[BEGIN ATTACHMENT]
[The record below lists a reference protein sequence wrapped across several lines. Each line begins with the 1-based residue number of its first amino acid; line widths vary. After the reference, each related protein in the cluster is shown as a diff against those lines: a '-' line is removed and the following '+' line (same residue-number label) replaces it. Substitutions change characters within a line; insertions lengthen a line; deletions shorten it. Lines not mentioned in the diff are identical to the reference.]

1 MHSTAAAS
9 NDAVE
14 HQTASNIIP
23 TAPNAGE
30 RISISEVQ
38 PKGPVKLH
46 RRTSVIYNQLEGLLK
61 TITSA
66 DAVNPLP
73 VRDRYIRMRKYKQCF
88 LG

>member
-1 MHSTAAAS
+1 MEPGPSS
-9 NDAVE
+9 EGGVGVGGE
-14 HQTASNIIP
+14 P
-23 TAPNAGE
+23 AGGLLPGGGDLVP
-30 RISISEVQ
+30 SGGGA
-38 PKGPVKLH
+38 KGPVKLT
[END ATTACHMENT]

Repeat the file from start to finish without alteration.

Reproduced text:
[The record below lists a reference protein sequence wrapped across several lines. Each line begins with the 1-based residue number of its first amino acid; line widths vary. After the reference, each related protein in the cluster is shown as a diff against those lines: a '-' line is removed and the following '+' line (same residue-number label) replaces it. Substitutions change characters within a line; insertions lengthen a line; deletions shorten it. Lines not mentioned in the diff are identical to the reference.]

1 MHSTAAAS
9 NDAVE
14 HQTASNIIP
23 TAPNAGE
30 RISISEVQ
38 PKGPVKLH
46 RRTSVIYNQLEGLLK
61 TITSA
66 DAVNPLP
73 VRDRYIRMRKYKQCF
88 LG

>member
-1 MHSTAAAS
+1 MEPGPSS
-9 NDAVE
+9 EGGVGVGGE
-14 HQTASNIIP
+14 P
-23 TAPNAGE
+23 AGGLLPGGGDLVP
-30 RISISEVQ
+30 SGGGA
-38 PKGPVKLH
+38 KGPVKLT